Monday, August 30, 2010
Other Important Events
I will use today's blog to describe some important events in Taiwan (other than my Junior High related history) in the early 1950s. As you may know, Taiwan was under Japanese rule for fifty years before 1945. This means that there were two generations of Taiwan-born children who never learned or even heard that they were Chinese as they grew up! When Japan declared their "unconditional surrender" at the end of WWII, the Taiwanese people were not very happy about having to adjust to another ruling authority, this time from China. My uncle, Chen Cheng-chang (陈庆章), was part of the Chinese army sent to recover Taiwan from Japanese hands. He was later assigned to the Station in Zuo-ying as a "company" leader (with a rank of lieutenant colonel) to protect the harbor near Kaoshung with several big canons. Remember? Visiting my uncle, who was my Mom's younger brother, was the main reason we went to Taiwan to start with.
The following summarizes some of the big events which I remember that took place during those few years:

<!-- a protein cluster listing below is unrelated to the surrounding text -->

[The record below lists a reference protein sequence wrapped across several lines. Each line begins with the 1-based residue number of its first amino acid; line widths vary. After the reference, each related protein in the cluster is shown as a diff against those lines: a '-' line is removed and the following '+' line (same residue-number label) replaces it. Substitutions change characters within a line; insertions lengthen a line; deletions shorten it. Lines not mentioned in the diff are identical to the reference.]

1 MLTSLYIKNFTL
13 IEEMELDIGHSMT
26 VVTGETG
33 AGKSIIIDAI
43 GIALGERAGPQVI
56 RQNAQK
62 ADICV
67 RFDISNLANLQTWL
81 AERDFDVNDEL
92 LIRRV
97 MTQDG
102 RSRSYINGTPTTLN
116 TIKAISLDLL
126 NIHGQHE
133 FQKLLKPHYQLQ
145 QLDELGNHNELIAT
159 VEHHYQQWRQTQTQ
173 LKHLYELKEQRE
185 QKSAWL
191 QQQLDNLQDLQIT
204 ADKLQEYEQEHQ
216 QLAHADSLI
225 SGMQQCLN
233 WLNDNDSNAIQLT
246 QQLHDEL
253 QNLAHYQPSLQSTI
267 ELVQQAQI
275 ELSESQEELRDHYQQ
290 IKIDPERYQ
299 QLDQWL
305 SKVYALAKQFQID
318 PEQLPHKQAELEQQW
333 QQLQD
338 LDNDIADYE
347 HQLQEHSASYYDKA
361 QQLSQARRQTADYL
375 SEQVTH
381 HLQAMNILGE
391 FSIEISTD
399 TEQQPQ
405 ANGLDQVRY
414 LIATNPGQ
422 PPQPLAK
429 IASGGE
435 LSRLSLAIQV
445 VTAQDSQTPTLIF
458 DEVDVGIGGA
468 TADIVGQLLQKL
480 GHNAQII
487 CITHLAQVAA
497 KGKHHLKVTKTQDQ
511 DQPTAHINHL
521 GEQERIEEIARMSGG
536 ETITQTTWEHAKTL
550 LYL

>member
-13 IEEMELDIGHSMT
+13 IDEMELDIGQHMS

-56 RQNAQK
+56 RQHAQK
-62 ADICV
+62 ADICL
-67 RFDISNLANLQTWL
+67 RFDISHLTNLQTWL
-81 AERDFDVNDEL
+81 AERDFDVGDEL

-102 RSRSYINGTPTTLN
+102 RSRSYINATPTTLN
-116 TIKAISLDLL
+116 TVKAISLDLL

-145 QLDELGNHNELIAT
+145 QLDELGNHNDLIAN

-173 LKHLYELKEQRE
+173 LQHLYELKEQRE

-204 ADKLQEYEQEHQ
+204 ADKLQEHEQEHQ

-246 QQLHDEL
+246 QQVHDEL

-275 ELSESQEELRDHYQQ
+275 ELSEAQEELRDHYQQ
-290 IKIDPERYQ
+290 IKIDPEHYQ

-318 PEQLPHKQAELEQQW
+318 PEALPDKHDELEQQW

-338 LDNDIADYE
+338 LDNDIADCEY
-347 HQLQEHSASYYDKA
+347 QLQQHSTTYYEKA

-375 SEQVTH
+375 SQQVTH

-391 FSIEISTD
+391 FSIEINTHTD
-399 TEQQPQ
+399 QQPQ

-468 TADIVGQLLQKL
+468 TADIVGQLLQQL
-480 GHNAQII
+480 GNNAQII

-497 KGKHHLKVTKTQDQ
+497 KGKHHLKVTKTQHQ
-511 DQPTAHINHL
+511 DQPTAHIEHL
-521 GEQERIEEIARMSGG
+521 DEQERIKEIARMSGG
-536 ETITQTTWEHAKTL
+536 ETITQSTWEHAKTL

1946: Quite a number of local riots took place, including ones at
Budai, Hsinyin, and Yuan-ling (布袋, 新营、and 员林); these three led to a much bigger riot later.
1947: On Feb. 28th a riot occurred on the whole island; there were a lot of killings and much looting. This was the famous so-called 228 incident.
1948: The Taiwan governor Liu tried to establish his authority.
1949: Marshall Law was declared and Nationalist China started to retreat to the Island.
1950: The KMT (the nationalist party) used high pressure control during the so-called white terror period. Quite a number of intellectuals were killed as "spies".
1955: The American-sponsored three star general, Sun Li-ren (孙立人), was arrested as he was protecting a "spy". No one knows what happened to him even today!
1956: All university level schools started using a uniform "entrance examination", one exam for all universities. Students all had to take this ONE exam in order to gain entrance to a specific department in a specific university. One's entrance to both depended completely on one's grade in this single exam. One could, for example, list first choice as Chemistry Department in National Taiwan University, second choice as Physics Department in National Taiwan University, etc. Then, depending on your exam grade and how you compared with all other students, you would be admitted to one of the choices on your list – or told that you had failed to gain entrance to any. In this case, you would have to try again the following year, as the exam was given only once annually.
This last policy sealed the fate of all intellectuals of our generation. One single exam determined the futures of many young men and women's lives.